88 Incorrect Relapse rates vary, but one study found that before delivery 25% of women will start smoking again, within 4 months of delivery 50% of women will start smoking again, and by one year of delivery 70-90% of women will start smoking again. (Dragonetti, R (January 28, 2010). Helping Pregnant Smokers Stop Smoking.) Next Question (C) Pregnancy and Tobacco, Public Health Services, South Shore Health, South West Health, and Annapolis Valley Health, 2011

89 Correct! Please refer to “7 Elements of a Better Practice Approach 18. (Source: Greaves, L., Cormier, R., Devries, K., Bottorff, J., Johnson, J., Kirkland, S., & Aboussaf, D. (2003). Expecting to Quit: A Best Practices Review of Smoking Cessation Interventions for Pregnant and Postpartum Girls and Women. Vancouver: British Columbia Centre for Excellence for Women’s Health.) Next Question (C) Pregnancy and Tobacco, Public Health Services, South Shore Health, South West Health, and Annapolis Valley Health, 2011

90 Incorrect Please refer to “7 Elements of a Better Practice Approach 18. (Source: Greaves, L., Cormier, R., Devries, K., Bottorff, J., Johnson, J., Kirkland, S., & Aboussaf, D. (2003). Expecting to Quit: A Best Practices Review of Smoking Cessation Interventions for Pregnant and Postpartum Girls and Women. Vancouver: British Columbia Centre for Excellence for Women’s Health.) Next Question (C) Pregnancy and Tobacco, Public Health Services, South Shore Health, South West Health, and Annapolis Valley Health, 2011

91 Correct! True – Please refer to “Engage Partner and Family” and “Integrate Social Issues & Support”. (Source: Greaves, L., Cormier, R., Devries, K., Bottorff, J., Johnson, J., Kirkland, S., & Aboussaf, D. (2003). Expecting to Quit: A Best Practices Review of Smoking Cessation Interventions for Pregnant and Postpartum Girls and Women. Vancouver: British Columbia Centre for Excellence for Women’s Health.) Next Question (C) Pregnancy and Tobacco, Public Health Services, South Shore Health, South West Health, and Annapolis Valley Health, 2011

92 Incorrect True – Please refer to “Engage Partner and Family” and “Integrate Social Issues & Support”. (Source: Greaves, L., Cormier, R., Devries, K., Bottorff, J., Johnson, J., Kirkland, S., & Aboussaf, D. (2003). Expecting to Quit: A Best Practices Review of Smoking Cessation Interventions for Pregnant and Postpartum Girls and Women. Vancouver: British Columbia Centre for Excellence for Women’s Health.) Next Question (C) Pregnancy and Tobacco, Public Health Services, South Shore Health, South West Health, and Annapolis Valley Health, 2011

93 Correct! Please refer to “Prevent Relapse; Provide Follow-Up”. (Source: Edwards and Sims-Jones (1998) Smoking and smoking relapse during pregnancy and postpartum: results of a qualitative study. Birth; 25:94-100) Next Question (C) Pregnancy and Tobacco, Public Health Services, South Shore Health, South West Health, and Annapolis Valley Health, 2011

94 Incorrect Please refer to “Prevent Relapse; Provide Follow-Up”. (Source: Edwards and Sims-Jones (1998) Smoking and smoking relapse during pregnancy and postpartum: results of a qualitative study. Birth; 25: ) Next Question (C) Pregnancy and Tobacco, Public Health Services, South Shore Health, South West Health, and Annapolis Valley Health, 2011

95 Correct! Please refer to “Use a Harm Reduction Approach”. (Source: Health Canada (2005).Training Guide for Smokers’ Helplines: Pregnant and Postpartum Protocols. Ottawa, ON: Health Canada.) Next Question (C) Pregnancy and Tobacco, Public Health Services, South Shore Health, South West Health, and Annapolis Valley Health, 2011

96 Incorrect Please refer to “Use a Harm Reduction Approach”. (Source: Health Canada (2005).Training Guide for Smokers’ Helplines: Pregnant and Postpartum Protocols. Ottawa, ON: Health Canada.) Next Question (C) Pregnancy and Tobacco, Public Health Services, South Shore Health, South West Health, and Annapolis Valley Health, 2011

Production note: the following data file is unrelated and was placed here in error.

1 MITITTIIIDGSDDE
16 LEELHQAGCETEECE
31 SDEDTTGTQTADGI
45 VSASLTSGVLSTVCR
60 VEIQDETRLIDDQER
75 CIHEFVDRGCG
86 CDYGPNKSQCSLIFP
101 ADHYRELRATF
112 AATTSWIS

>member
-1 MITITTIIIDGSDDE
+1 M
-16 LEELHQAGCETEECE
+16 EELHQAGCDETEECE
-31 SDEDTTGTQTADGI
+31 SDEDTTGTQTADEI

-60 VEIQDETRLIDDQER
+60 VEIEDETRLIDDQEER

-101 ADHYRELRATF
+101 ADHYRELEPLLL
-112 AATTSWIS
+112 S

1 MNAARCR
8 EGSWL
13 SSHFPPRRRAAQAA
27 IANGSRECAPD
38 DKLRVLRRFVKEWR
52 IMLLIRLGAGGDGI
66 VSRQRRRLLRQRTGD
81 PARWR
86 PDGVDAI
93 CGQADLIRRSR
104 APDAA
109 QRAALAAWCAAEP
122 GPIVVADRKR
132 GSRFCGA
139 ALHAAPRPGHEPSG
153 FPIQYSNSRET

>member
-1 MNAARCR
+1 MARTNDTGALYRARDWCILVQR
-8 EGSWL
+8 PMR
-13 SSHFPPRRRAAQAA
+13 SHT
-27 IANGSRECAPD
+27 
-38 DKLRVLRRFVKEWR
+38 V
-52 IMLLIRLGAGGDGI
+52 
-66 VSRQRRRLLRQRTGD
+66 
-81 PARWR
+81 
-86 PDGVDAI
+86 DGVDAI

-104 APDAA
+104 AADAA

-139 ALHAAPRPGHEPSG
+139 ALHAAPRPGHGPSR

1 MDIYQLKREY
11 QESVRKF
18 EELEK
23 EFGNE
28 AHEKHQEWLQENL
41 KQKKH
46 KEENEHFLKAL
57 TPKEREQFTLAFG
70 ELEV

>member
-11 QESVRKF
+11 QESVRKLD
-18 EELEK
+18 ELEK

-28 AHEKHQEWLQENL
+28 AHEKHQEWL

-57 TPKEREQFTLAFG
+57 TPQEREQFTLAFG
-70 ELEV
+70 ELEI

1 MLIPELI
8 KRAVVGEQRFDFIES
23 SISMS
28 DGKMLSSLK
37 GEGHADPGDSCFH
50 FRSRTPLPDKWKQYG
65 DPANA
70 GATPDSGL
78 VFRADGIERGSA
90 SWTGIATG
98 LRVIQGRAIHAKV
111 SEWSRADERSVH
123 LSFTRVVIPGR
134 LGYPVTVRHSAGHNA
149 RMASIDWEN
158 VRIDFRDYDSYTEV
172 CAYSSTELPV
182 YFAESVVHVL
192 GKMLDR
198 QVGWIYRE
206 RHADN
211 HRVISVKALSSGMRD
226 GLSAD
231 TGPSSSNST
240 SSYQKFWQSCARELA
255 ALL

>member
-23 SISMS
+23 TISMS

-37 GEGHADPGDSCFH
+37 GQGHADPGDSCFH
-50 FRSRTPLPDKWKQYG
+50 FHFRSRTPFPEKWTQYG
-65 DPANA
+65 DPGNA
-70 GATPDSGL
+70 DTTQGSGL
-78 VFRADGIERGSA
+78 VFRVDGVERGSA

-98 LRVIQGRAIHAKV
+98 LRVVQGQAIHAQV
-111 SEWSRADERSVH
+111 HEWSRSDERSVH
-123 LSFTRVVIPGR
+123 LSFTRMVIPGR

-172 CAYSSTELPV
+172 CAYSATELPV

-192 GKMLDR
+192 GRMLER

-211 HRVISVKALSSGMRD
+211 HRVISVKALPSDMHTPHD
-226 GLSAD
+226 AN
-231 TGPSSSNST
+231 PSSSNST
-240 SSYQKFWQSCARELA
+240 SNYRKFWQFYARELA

97 Correct! Please refer to “Pregnant Women’s Mistaken Assumptions”. (Source: Health Canada (2005).Training Guide for Smokers’ Helplines: Pregnant and Postpartum Protocols. Ottawa, ON: Health Canada.) Next Question (C) Pregnancy and Tobacco, Public Health Services, South Shore Health, South West Health, and Annapolis Valley Health, 2011

98 Incorrect Please refer to “Pregnant Women’s Mistaken Assumptions”. (Source: Health Canada (2005).Training Guide for Smokers’ Helplines: Pregnant and Postpartum Protocols. Ottawa, ON: Health Canada.) Next Question (C) Pregnancy and Tobacco, Public Health Services, South Shore Health, South West Health, and Annapolis Valley Health, 2011

99 Correct! Please refer to “Myths and Facts. (Source: US Department of Health and Human Services, Public Health Service (2000) Clinical Practice Guideline: Treating Tobacco Use and Dependence.) Next Question (C) Pregnancy and Tobacco, Public Health Services, South Shore Health, South West Health, and Annapolis Valley Health, 2011

100 Incorrect Please refer to “Myths and Facts. (Source: US Department of Health and Human Services, Public Health Service (2000) Clinical Practice Guideline: Treating Tobacco Use and Dependence.) Next Question (C) Pregnancy and Tobacco, Public Health Services, South Shore Health, South West Health, and Annapolis Valley Health, 2011

101 Correct! Please refer to “Asses Motivation to Change”. (Source: Dragonetti, R. (n.d.). Helping Pregnant Smokers Stop Smoking.) Next Question (C) Pregnancy and Tobacco, Public Health Services, South Shore Health, South West Health, and Annapolis Valley Health, 2011

102 Incorrect Please refer to “Asses Motivation to Change”. (Source: Dragonetti, R. (n.d.). Helping Pregnant Smokers Stop Smoking.) Next Question (C) Pregnancy and Tobacco, Public Health Services, South Shore Health, South West Health, and Annapolis Valley Health, 2011

103 Breastfeeding Mothers: Women who smoke should be encouraged to: Smoke after breastfeeding her baby: The amount of nicotine in the body and in breastmilk decreases over time. The half-life of nicotine (the amount of time it takes for half the nicotine to be eliminated from the body) is 95 minutes. Smoke outside: This will reduce exposure to second-hand smoke. Research shows a strong connection between parents’ smoking and pneumonia, bronchitis and SIDS during their babies’ first year of life. Cut down on the number of cigarettes you smoke: Studies show that women who smoke 10 or fewer cigarettes per day have healthier babies than mothers who smoke more than 10 cigarettes per day. Other steps to protect the child from second-hand and third-hand smoke are: People who smoke should not sleep in the same bed as the baby: Particles from smoking (third-hand smoke) remain on the person’s hair and skin and are harmful to the baby Using a smoking jacket to smoke outside Washing hands (and face) after smoking Using all available aids to stop smoking Return to Tutorial (C) Pregnancy and Tobacco, Public Health Services, South Shore Health, South West Health, and Annapolis Valley Health, 2011